Chiefs have options in return game for a change

August 6, 2011


— The Chiefs’ return game got off to a promising start last year when rookie Dexter McCluster took a punt 94 yards for a momentum-swinging touchdown in the opener.

Kansas City couldn’t keep it up all season with McCluster and fellow second-round pick Javier Arenas.

“They both got beat up in a number of different ways, which happens,” coach Todd Haley said. “And it didn’t look so hot as we got through the season.”

The Chiefs signed receiver Steve Breaston this offseason, adding even more depth and versatility to their return game.

Kansas City ranked 28th in the NFL on kickoff returns last season and 17th on punt returns. McCluster’s score turned out to be its only touchdown from the return game all season. The Chiefs did improve their average punt return by four yards from the previous year.

In the 2010 Week one victory over the Chargers, Arenas had a pair of long punt returns in the first half. Then McCluster came in to field a second-quarter punt and went all the way to the end zone.

Breaston returned punts and kicks in his first four seasons with Arizona. Haley believes the Chiefs won’t use one dedicated return man this season because of each player’s other abilities.

“If that were his No. 1 job, then I would be all for that if he were a big-time returner, which they all have a chance to be,” Haley said. “As the situation looks right now, I don’t know if that’ll be the case. Those are guys that are contributing in other areas where we need them — all three of them.”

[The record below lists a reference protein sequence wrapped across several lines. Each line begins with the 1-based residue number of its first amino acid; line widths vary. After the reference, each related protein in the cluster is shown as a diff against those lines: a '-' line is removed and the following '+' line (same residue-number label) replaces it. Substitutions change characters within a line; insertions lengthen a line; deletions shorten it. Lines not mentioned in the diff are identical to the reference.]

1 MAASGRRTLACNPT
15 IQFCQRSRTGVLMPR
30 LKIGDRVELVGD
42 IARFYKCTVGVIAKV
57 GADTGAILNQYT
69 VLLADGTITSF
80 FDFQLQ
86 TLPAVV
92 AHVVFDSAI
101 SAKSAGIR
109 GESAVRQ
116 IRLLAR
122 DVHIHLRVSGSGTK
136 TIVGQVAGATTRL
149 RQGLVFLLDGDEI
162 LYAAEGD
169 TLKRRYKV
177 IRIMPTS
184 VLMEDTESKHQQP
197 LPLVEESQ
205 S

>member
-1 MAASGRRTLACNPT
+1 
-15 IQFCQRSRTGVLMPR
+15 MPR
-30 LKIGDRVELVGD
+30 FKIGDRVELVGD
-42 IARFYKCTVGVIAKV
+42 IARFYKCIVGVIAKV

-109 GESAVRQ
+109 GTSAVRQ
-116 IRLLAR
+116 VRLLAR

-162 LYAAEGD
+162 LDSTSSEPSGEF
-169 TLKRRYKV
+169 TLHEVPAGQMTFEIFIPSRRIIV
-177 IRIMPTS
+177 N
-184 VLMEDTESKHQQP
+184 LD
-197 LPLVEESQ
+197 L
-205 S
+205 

Haley expects to rotate returners based on their fatigue from their regular duties for the second straight season.

“You felt completely confident doing it because you felt like either guy gave you a chance to make a big play,” Haley said.

Arenas practiced with the first team at cornerback until Brandon Carr signed Thursday.

A nickel back in his first season, Arenas should continue to see plenty of snaps on defense.

McCluster said the mantra for the returners was to be prepared.

“I’m just going to approach special teams like I do all the time: Be ready when my time is called, catch every ball, make all the right decisions and just try to make plays,” McCluster said.


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